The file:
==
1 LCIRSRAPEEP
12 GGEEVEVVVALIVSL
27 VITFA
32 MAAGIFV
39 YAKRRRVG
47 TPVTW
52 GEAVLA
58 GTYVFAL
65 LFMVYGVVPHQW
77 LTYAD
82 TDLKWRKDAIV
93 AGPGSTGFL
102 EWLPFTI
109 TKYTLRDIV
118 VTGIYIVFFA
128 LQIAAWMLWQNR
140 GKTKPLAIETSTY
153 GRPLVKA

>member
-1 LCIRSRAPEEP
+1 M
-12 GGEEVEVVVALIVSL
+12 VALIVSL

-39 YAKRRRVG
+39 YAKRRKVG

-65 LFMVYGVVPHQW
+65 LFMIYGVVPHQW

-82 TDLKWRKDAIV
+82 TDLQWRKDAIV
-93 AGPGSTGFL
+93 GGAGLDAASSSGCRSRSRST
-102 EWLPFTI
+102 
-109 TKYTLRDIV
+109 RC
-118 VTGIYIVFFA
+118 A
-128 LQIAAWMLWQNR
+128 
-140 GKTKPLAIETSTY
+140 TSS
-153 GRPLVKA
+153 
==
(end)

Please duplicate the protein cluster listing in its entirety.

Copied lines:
1 LCIRSRAPEEP
12 GGEEVEVVVALIVSL
27 VITFA
32 MAAGIFV
39 YAKRRRVG
47 TPVTW
52 GEAVLA
58 GTYVFAL
65 LFMVYGVVPHQW
77 LTYAD
82 TDLKWRKDAIV
93 AGPGSTGFL
102 EWLPFTI
109 TKYTLRDIV
118 VTGIYIVFFA
128 LQIAAWMLWQNR
140 GKTKPLAIETSTY
153 GRPLVKA

>member
-1 LCIRSRAPEEP
+1 M
-12 GGEEVEVVVALIVSL
+12 VALIVSL

-39 YAKRRRVG
+39 YAKRRKVG

-65 LFMVYGVVPHQW
+65 LFMIYGVVPHQW

-82 TDLKWRKDAIV
+82 TDLQWRKDAIV
-93 AGPGSTGFL
+93 GGAGLDAASSSGCRSRSRST
-102 EWLPFTI
+102 
-109 TKYTLRDIV
+109 RC
-118 VTGIYIVFFA
+118 A
-128 LQIAAWMLWQNR
+128 
-140 GKTKPLAIETSTY
+140 TSS
-153 GRPLVKA
+153 